Morning opening at Mitsukoshi Department Store >


Delicacies at Mitsukoshi Department Store

We hurry back to the hotel where Kaz awaits us to make sure we board the correct bullet train for Niigata from Tokyo Station. This large station is a myriad of gates and platforms. Fortunately the signs also have numbers and English lettering. Our platform is labeled Shinkansen Joetsu and is track number 20 or 21 for Nagaoka, the largest city with a number of hotels and restaurants in the Niigata Prefecture. We board the train with instructions that someone will meet us and take us to our hotel, an “onsen” or typical Japanese hot springs spa. Kaz is planning on meeting the rest of the group arriving in Tokyo and will join us the following day.

Bullet train to Niigata

In two hours, after a very comfortable and quiet ride, we arrive and see our names on a sign held by a very pleasant man. He quickly guides us through the terminal to the car and we ride for 45 minutes up a small mountain to our spa, Hotel Sun Rolla, where we will stay for the next few days. This area, Echigo Kawaguchi, is agricultural, well known for its rice and vegetables.  

Hotel Sun Rolla    


One of 12 dishes served during
an elegant private dinner


View from our room by day -
the Shinano River

Outdoor hot pool

Traditional breakfast - sashimi,
pickled vegetables, fish,
radish, seaweed, green tea

The breeders usually have several locations within the area. Especially during the fall season when they are draining the mudponds and meeting with clients, it is very important to make an appointment. To do otherwise might risk making a long trip for nothing.  

The next day, Wednesday, we begin the first of our four day koi hunt. We are joined by several other couples who are accompanied by their dealer, Mike Swanson from Minnesota. His son Devin is spending the year in Japan working with one of the most renowned breeders, Mr. Hisashi Hirasawa of Marudo Koi Farm. After all the introductions are made we climb into our mini-bus and anticipate our first stop. Passing the headquarters of the All-Japan Breeders Association, we come to Isa Koi Farm, known for excellent gosanke, especially showa. However, we see excellent examples of all varieties.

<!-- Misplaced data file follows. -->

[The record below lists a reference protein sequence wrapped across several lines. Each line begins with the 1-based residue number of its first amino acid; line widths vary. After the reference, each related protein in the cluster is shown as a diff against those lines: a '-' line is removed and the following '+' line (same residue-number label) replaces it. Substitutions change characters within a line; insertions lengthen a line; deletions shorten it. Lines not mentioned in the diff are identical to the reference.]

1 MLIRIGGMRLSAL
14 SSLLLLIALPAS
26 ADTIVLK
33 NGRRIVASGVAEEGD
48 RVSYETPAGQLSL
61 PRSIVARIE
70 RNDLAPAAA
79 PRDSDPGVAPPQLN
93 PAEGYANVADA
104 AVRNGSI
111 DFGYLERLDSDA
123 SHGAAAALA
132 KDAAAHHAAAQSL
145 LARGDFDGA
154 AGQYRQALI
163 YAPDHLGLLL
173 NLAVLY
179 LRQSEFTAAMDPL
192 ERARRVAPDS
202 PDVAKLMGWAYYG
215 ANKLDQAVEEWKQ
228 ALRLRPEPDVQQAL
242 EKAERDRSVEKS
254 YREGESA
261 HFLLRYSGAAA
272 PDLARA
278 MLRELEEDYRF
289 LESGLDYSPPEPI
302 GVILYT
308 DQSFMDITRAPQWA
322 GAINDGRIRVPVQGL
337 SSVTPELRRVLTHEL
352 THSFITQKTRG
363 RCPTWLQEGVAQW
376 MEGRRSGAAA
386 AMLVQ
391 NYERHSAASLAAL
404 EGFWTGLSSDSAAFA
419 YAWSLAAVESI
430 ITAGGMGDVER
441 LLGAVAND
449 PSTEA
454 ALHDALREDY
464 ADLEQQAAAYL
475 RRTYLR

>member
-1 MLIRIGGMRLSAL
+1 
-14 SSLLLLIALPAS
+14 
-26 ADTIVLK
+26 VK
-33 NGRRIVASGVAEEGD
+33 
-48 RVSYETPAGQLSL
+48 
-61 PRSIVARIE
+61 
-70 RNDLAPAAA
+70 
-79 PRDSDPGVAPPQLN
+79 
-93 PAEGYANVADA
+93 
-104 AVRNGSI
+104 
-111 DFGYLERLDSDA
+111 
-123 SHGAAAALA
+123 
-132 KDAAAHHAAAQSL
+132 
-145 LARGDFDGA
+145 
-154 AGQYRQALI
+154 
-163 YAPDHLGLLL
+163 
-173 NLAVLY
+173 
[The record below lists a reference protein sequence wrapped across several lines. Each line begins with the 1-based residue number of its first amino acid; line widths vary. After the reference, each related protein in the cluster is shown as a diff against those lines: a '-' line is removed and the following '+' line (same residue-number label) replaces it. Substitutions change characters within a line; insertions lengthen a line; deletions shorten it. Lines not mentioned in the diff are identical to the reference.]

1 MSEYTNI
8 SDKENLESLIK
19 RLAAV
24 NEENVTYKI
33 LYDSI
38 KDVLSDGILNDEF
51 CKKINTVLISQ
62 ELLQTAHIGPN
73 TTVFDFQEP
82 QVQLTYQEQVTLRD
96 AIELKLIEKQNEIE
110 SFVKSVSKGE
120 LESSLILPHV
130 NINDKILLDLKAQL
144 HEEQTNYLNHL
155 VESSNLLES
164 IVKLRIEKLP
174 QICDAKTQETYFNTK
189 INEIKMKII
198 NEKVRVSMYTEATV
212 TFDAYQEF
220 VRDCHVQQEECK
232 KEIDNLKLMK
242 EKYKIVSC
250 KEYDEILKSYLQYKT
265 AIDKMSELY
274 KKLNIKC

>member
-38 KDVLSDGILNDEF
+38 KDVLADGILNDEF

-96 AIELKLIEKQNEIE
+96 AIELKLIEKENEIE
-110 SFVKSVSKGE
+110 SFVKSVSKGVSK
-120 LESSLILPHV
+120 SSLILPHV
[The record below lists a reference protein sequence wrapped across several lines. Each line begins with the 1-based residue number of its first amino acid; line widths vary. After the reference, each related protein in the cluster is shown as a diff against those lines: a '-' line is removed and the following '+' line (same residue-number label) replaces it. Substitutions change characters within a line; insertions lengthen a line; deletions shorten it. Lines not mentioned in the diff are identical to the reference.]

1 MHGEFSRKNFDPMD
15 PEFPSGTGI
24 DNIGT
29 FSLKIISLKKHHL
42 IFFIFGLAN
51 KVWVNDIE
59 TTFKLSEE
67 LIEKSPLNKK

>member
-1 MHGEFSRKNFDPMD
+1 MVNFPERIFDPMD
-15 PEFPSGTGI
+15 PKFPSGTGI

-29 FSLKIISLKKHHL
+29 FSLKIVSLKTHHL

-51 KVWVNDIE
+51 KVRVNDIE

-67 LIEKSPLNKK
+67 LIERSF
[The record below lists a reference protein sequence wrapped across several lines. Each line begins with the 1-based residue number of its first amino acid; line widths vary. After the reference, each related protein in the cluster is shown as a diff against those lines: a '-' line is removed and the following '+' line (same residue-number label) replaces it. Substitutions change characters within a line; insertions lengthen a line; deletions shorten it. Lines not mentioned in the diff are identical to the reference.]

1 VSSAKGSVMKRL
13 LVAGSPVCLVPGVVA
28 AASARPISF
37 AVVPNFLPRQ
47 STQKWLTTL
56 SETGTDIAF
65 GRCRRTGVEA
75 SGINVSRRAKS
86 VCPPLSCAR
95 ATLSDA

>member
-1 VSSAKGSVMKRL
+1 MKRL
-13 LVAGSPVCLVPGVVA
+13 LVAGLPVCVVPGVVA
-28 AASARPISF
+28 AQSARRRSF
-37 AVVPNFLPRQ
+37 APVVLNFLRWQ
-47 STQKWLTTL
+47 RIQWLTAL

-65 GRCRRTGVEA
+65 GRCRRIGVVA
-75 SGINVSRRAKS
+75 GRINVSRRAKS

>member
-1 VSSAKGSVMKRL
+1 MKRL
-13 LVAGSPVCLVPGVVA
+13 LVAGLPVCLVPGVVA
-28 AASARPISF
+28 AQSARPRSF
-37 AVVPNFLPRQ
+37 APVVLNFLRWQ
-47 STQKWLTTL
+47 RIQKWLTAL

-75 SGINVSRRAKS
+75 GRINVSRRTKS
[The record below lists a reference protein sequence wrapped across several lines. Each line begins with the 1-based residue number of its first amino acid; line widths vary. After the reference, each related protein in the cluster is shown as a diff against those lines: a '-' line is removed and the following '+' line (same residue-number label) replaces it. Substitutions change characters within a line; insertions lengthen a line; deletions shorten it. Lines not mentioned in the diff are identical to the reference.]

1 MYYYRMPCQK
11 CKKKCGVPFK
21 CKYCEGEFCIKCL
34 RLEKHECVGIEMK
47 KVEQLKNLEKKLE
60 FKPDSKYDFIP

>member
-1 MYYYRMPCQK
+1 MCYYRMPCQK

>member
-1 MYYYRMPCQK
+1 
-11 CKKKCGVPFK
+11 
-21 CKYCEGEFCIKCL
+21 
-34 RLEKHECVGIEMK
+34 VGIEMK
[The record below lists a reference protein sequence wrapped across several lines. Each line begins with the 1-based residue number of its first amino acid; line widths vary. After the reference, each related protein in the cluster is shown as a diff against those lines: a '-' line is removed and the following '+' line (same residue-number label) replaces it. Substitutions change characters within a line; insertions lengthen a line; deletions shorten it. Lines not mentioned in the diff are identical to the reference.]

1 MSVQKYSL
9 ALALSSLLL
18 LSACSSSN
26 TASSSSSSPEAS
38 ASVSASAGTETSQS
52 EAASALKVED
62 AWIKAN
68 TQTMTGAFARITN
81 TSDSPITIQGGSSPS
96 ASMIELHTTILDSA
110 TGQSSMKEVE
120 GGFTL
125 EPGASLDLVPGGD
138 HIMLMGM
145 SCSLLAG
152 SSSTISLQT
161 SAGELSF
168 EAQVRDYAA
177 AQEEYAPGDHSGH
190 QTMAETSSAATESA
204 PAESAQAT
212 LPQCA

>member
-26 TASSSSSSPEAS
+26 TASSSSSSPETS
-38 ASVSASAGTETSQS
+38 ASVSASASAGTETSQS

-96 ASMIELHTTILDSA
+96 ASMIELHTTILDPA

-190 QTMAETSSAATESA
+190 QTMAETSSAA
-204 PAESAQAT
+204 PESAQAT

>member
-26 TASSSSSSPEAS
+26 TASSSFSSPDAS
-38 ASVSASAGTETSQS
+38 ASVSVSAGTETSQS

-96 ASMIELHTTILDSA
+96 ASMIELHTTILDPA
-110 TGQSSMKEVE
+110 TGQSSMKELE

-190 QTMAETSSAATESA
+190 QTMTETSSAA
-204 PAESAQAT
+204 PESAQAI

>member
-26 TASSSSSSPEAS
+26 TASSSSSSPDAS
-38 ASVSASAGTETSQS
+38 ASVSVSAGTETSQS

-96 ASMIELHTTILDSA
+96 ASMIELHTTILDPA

The plan was to spend a few days surveying the koi, asking the breeders to hold any we were interested in, and then returning to purchase what we wanted. Most of the breeders want payment in Japanese yen. However, there were a few who accepted charge cards, which is so much more convenient for foreigners. In Japan changing money is not a simple matter as in other countries. The only ATM machines that work with American cards seem to be found in the convenience stores.

Isa Koi Farm was full of excitement and activity. Everyone was curious about the koi being brought in from the mudponds. I suddenly felt anxiety creeping into my gut as I wondered how I was going to select one or two koi from all of these wonderful specimens, and which would fit into my budget.  

Mr. Hajime Isa and Kaz

Showa, 60 cm (24 "), three years old

Isa Koi Farm

^ Measuring newly arrived koi, Mike Swanson in background

No time to waste, we clamored into the bus for our next stop, Suda Koi Farm. Mr. and Mrs. Suda have been long time friends of mine as Mr. Suda has judged our local show on a few occasions and the family has visited ours when they were in California. I was so excited to see them.

Mr. Suda is said to have originated the long finned or “butterfly koi”. He also specializes in unusual varieties of koi. In addition, he raises non-ornamental fish for other industries. His son, Kazutaka, is now running the business. After looking at the ponds, we say good-bye with a plan to meet Saturday night to celebrate Mrs. Suda’s birthday.

Mr. and Mrs. Atsushi Suda's house

Suda Koi Farm

Selecting and sorting koi

Greenhouse tanks

Outdoor holding tanks

Kaz, our driver, Judy
Walker, Dr. Alvin Au
Our next appointment is with a very prominent world respected koi breeder of champion gosanke lines known as Dainichi. I had met Mr. Minoru Mano, the father, about 20 years ago. After his passing, the sons have continued the business and successfully breed world class koi. It would be an honor to purchase a koi with the Dainichi name. Several of us selected koi to be held 24 hours. We found the Mano brothers to be most helpful. I patiently waited until one had time to net a kohaku for me. There were so many to look at and they swim so quickly, I started to snap pictures of the ones I was interested in. Miraculously, Mr. Mano (the son) was able to find the ones that caught my eye amid hundreds of swirling fins and red patterns.
It was at this point I almost lost my confidence. How was I ever going to select a few koi out of so many? I wanted to make the best choice and get the most for my investment. Maybe investment isn’t the correct word as none of us think of the koi as an investment knowing how easily they can change. Kaz reminded me that I had four days and there was no rush to make a decision.  

Dainichi Koi Farm    

< ^ Kohaku >

We take a break for lunch. On the way, we stop at a koi dry goods shop which carried nets, tubs, air stones, fittings -- a Home Depot for koi! Although buying a new net was very tempting, I knew it would be impractical and would not pass as carry-on luggage!

< Miyaishi Dry Goods Store 

Our afternoon itinerary has several more dealers to visit. The first is Yamajyu owned by Mr. Shigeyuki Hoshino. He is known for his excellent shusui and asagi stock. Shusui is a doitsu or scaleless koi except for a single rack along the dorsal and maybe another row along the side of the belly. The scales must be regimentally straight, the blue light in color and even with no speckles. The accent reddish orange needs to be artistically placed. Lastly, the head has to be light blue and very clear with no smudges. The asagi is a blue koi with a darker blue netting over the body. This netting should be symmetrical and sharply outlined. Once again, the head needs to be clear and free from smudges. His koi were very beautiful and the quality is hardly seen in the US.

 Yamajyu Koi Farm


Shusui - So many to look at!

Yamajyu is known for shusui




< Shusui and asagi

Part 2 > | Part 3 >